Category Archives: Cantabria

Favourite Places in Spain, Bárcena Mayor and Carmona in Cantabria

Carmona Cantabria Spain

I am sharing with you some of my favourite places in Spain; I started with Santillana del Mar in Cantabria and close by are the mountain villages of Bárcena Mayor and Carmona.

After an hour or so we left the main road and took a minor route into the mountains where the fields became smaller, the grass became greener and the sky seemed a great deal closer as we drove past verges of wild flowers sheltering under the dry stone walls, soaring buzzards and occasional herds of the horses of Cantabria as we climbed high into the clouds, way above the snow line with strips of ice clinging defiantly to the crevices where the sun didn’t reach.

Bárcena Mayor is said to be the oldest town in Cantabria and was declared a historic-artistic site in 1979.  Because of this designation it is now one of the most visited places in Cantabria as tour buses fill the road and the edge of town car park but it was quiet enough today and we walked through the pretty medieval stone streets and houses with wooden balconies and washing lines in a hanging mist which added to the character and the charm of the place.

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Favourite Places in Spain, Santillana del Mar in Cantabria

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“Le plus joli village d’Espagne”  –  Jean Paul Sartre

In my last post as I left Trujillo in Extremadura I made reference to my favourite places in Spain so I thought I might take some time to share these with you.  I begin with Santillana del Mar in Cantabria, almost four hundred miles north of Trujillo and in a very different part of Spain.

Santillana del Mar is a most picturesque town and often appears in any top ten of best villages in Spain. This may of course have something to do with the fact that the French writer, philosopher and all-round clever dick, Jean Paul Sartre declared it to be the prettiest village in Spain, although I am not absolutely sure just how much of Spain he visited and just what he was comparing it with or how he came to this rather sweeping judgment.  Perhaps it was just a lucky guess!

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There is apparently an old saying that Santillana del Mar is The Town of Three Lies, since it is neither a Saint (Santo), nor flat (llana) and has no sea (Mar) as implied by the town’s name. However, the name actually derives from Santa Juliana (or Santa Illana) whose remains are in the kept in the Colegiata, a Romanesque church and former Benedictine monastery.

Travels in Spain, El Capricho in Comillas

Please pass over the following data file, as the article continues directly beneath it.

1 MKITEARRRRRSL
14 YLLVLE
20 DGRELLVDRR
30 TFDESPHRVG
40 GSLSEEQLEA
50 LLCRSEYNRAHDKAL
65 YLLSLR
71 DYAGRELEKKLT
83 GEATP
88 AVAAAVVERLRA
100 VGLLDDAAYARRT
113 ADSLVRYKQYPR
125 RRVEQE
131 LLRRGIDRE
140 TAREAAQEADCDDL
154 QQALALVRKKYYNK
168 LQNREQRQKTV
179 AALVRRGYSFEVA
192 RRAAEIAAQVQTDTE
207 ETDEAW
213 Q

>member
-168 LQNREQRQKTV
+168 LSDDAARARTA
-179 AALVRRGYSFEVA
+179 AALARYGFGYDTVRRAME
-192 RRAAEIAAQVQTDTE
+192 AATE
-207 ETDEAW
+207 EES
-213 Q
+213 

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Discovering the works of Antoni Gaudi in Barcelona reminded me of a visit to the town of Comillas in Cantabria in 2013 where there is a rare example of the work of  the architect outside of Catalonia, a mansion called El Capricho complete with a signature tile clad tower, playful ceramic sunflowers and whimsical images of animals playing instruments.

It was built in 1883 for a nobleman who wanted an exotic villa in an oriental style and the really significant fact is that this was Gaudi’s very first commission.  There was a €7 admission charge which was a bit of a shock but having walked all the way through the town to find the place we went through with the transaction and made the visit to the house and the gardens and we were glad that we did.  Kim may have got tired of towers, castles and cathedrals but she remains comfortable with palaces and Gaudi it seems.

001002003.jpgAntoni Gaudi and me

Travels in Spain, Terracotta and Geraniums

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“And thank God for home-sweet things, a green and friendly hill,
And red geraniums aflame upon my window sill.” – Martha Haskell Clark

Two pictures taken in the village of Bárcena Mayor in Cantabria in the far north of Spain.  In Green Spain in the rain and the mist the geraniums are not quite so extravagant as in sun-burnt south, they do not bloom so freely but they have a rustic elegance nevertheless!

Travels in Spain, The Levante in Postcards

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Travels In Spain, Northern Spain in Postcards

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Entrance Tickets – The Salvador Dali Museum in Figueres

Salvador dali Museum Entrance Ticket

Trying to understand the work of the Catalan artist is rather like pushing a supermarket trolley with a wonky wheel.  It is all over the place!

I am not a great lover of the works of Dali I have to say, I wouldn’t hang one in my front room, but even I could appreciate the genius of most of this eclectic work that seemed to me to be the product of a mixed up mind as though its contents had spent some time in a food blender.

The museum is only small but is full to the brim with his art and sculpture, his illustrations and collections in a sort of wild and random style that he put together himself and probably comes closest to providing an insight into what it must have been like to be him with his head overflowing with ideas and creativity.

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Dali Figueres